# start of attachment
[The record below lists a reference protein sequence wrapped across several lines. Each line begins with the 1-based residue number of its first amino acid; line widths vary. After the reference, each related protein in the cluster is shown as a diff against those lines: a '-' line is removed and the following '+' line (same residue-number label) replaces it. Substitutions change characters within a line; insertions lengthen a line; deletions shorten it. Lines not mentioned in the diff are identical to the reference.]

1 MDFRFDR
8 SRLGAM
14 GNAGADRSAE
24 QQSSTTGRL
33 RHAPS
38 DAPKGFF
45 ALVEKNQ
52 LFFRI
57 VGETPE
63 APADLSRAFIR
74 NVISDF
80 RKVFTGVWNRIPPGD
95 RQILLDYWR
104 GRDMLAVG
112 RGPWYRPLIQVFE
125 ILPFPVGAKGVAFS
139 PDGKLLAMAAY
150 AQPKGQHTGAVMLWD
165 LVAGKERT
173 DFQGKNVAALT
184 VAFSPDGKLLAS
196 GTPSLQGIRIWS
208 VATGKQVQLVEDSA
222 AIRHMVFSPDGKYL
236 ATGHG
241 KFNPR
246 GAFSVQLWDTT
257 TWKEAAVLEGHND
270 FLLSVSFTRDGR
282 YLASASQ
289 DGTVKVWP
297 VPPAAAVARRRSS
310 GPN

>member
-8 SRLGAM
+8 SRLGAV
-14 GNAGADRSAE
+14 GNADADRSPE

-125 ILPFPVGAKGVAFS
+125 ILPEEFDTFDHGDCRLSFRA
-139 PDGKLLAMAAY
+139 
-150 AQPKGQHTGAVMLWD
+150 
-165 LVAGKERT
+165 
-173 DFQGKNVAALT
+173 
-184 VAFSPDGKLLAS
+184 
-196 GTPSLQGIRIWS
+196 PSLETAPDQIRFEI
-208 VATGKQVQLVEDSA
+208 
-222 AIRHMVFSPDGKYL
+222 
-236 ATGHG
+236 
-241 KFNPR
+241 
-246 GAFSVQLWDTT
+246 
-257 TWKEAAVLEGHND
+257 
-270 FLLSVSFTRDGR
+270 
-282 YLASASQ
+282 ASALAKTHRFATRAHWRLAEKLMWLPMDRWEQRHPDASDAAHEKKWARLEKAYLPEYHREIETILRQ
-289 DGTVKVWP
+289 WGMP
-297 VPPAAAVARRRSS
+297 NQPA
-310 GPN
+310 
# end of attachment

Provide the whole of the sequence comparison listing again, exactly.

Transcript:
[The record below lists a reference protein sequence wrapped across several lines. Each line begins with the 1-based residue number of its first amino acid; line widths vary. After the reference, each related protein in the cluster is shown as a diff against those lines: a '-' line is removed and the following '+' line (same residue-number label) replaces it. Substitutions change characters within a line; insertions lengthen a line; deletions shorten it. Lines not mentioned in the diff are identical to the reference.]

1 MDFRFDR
8 SRLGAM
14 GNAGADRSAE
24 QQSSTTGRL
33 RHAPS
38 DAPKGFF
45 ALVEKNQ
52 LFFRI
57 VGETPE
63 APADLSRAFIR
74 NVISDF
80 RKVFTGVWNRIPPGD
95 RQILLDYWR
104 GRDMLAVG
112 RGPWYRPLIQVFE
125 ILPFPVGAKGVAFS
139 PDGKLLAMAAY
150 AQPKGQHTGAVMLWD
165 LVAGKERT
173 DFQGKNVAALT
184 VAFSPDGKLLAS
196 GTPSLQGIRIWS
208 VATGKQVQLVEDSA
222 AIRHMVFSPDGKYL
236 ATGHG
241 KFNPR
246 GAFSVQLWDTT
257 TWKEAAVLEGHND
270 FLLSVSFTRDGR
282 YLASASQ
289 DGTVKVWP
297 VPPAAAVARRRSS
310 GPN

>member
-8 SRLGAM
+8 SRLGAV
-14 GNAGADRSAE
+14 GNADADRSPE

-125 ILPFPVGAKGVAFS
+125 ILPEEFDTFDHGDCRLSFRA
-139 PDGKLLAMAAY
+139 
-150 AQPKGQHTGAVMLWD
+150 
-165 LVAGKERT
+165 
-173 DFQGKNVAALT
+173 
-184 VAFSPDGKLLAS
+184 
-196 GTPSLQGIRIWS
+196 PSLETAPDQIRFEI
-208 VATGKQVQLVEDSA
+208 
-222 AIRHMVFSPDGKYL
+222 
-236 ATGHG
+236 
-241 KFNPR
+241 
-246 GAFSVQLWDTT
+246 
-257 TWKEAAVLEGHND
+257 
-270 FLLSVSFTRDGR
+270 
-282 YLASASQ
+282 ASALAKTHRFATRAHWRLAEKLMWLPMDRWEQRHPDASDAAHEKKWARLEKAYLPEYHREIETILRQ
-289 DGTVKVWP
+289 WGMP
-297 VPPAAAVARRRSS
+297 NQPA
-310 GPN
+310 